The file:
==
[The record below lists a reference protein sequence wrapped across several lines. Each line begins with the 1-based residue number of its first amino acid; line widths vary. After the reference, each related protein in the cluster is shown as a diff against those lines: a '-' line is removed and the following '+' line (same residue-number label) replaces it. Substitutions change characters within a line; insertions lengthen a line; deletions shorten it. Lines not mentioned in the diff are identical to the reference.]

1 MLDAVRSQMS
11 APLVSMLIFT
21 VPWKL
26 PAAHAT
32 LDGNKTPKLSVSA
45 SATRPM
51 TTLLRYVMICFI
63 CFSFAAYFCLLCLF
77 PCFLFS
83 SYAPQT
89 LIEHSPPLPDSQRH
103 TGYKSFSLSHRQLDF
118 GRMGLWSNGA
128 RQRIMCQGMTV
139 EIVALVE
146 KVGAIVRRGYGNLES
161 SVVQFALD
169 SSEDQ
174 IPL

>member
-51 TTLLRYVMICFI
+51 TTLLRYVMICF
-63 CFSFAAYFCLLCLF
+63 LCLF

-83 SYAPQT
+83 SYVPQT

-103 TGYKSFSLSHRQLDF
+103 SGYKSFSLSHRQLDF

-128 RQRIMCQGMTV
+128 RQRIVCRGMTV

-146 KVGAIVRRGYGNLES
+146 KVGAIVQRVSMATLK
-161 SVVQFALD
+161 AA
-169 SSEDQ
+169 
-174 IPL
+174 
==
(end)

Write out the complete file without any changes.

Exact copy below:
[The record below lists a reference protein sequence wrapped across several lines. Each line begins with the 1-based residue number of its first amino acid; line widths vary. After the reference, each related protein in the cluster is shown as a diff against those lines: a '-' line is removed and the following '+' line (same residue-number label) replaces it. Substitutions change characters within a line; insertions lengthen a line; deletions shorten it. Lines not mentioned in the diff are identical to the reference.]

1 MLDAVRSQMS
11 APLVSMLIFT
21 VPWKL
26 PAAHAT
32 LDGNKTPKLSVSA
45 SATRPM
51 TTLLRYVMICFI
63 CFSFAAYFCLLCLF
77 PCFLFS
83 SYAPQT
89 LIEHSPPLPDSQRH
103 TGYKSFSLSHRQLDF
118 GRMGLWSNGA
128 RQRIMCQGMTV
139 EIVALVE
146 KVGAIVRRGYGNLES
161 SVVQFALD
169 SSEDQ
174 IPL

>member
-51 TTLLRYVMICFI
+51 TTLLRYVMICF
-63 CFSFAAYFCLLCLF
+63 LCLF

-83 SYAPQT
+83 SYVPQT

-103 TGYKSFSLSHRQLDF
+103 SGYKSFSLSHRQLDF

-128 RQRIMCQGMTV
+128 RQRIVCRGMTV

-146 KVGAIVRRGYGNLES
+146 KVGAIVQRVSMATLK
-161 SVVQFALD
+161 AA
-169 SSEDQ
+169 
-174 IPL
+174 